The project resulted from a request from Donnie Hammett, ranger and manager of the 596-acre Greenwell State Park in St. Mary's County. In keeping with the wishes of the Greenwell family, which donated part of the property, the park has a special emphasis on outdoor recreation for people with disabilities. When some of these users offered to help with trail maintenance, hay rides and other chores, Hammett obtained a federal grant to purchase a tractor, then adapt it for use by people with disabilities.
After buying the tractor more than a year ago, Hammett could not find a business willing to make the alterations, so he sought help from the Baltimore-based Volunteers for Medical Engineering. Because of successful collaborations with Johns Hopkins in the past, the VME referred the tractor challenge to students in the two-semester Engineering Design Project course offered by the Department of Mechanical Engineering. A team of four undergraduates was assigned to confer with the VME and people with disabilities in devising and constructing modifications for the tractor.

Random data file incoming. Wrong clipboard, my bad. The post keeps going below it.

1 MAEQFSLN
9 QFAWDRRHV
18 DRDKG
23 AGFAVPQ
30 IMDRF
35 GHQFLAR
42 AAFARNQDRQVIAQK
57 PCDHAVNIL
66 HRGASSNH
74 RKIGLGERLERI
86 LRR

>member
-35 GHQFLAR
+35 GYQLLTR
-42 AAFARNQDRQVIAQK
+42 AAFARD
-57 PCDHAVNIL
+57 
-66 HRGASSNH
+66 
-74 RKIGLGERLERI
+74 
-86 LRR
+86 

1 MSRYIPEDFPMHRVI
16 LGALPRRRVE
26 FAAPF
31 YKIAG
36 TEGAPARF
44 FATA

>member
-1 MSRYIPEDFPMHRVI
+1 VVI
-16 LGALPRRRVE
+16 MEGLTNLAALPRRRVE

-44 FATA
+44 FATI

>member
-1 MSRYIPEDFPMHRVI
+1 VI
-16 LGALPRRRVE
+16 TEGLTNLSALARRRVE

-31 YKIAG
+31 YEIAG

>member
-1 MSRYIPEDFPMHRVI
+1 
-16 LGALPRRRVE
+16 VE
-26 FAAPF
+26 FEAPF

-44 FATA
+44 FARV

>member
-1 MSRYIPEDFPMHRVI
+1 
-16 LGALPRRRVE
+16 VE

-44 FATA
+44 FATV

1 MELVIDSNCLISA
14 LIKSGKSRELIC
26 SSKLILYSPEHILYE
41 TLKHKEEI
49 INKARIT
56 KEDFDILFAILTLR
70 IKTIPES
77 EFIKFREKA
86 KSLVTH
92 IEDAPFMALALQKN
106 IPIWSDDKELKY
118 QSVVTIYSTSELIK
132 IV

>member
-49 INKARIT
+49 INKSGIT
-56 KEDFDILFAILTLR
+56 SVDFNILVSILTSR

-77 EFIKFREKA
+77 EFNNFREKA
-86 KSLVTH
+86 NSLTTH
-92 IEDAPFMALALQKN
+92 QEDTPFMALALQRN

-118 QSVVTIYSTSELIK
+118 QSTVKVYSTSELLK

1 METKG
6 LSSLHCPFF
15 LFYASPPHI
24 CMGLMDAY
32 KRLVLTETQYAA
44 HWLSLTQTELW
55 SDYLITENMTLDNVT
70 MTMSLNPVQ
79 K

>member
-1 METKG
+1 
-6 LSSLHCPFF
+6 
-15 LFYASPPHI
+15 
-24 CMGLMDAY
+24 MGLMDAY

The students needed to adapt the tractor so that people who are paraplegic and others who use wheelchairs could access and operate it. To address the first challenge, they installed a folding chair and hydraulic lift system, powered by the tractor's diesel engine, onto the side of the tractor. The user can start the engine with a remote control, transfer to the lift and raise the seat via a hand control. At cab level, the operator can fold down a ramp, grab onto handholds and slide into the driver's seat.
To enable a person who is paraplegic to operate the tractor, the students modified an electronic video game controller to serve as a hand-
Contact: Phil Sneiderman
Johns Hopkins University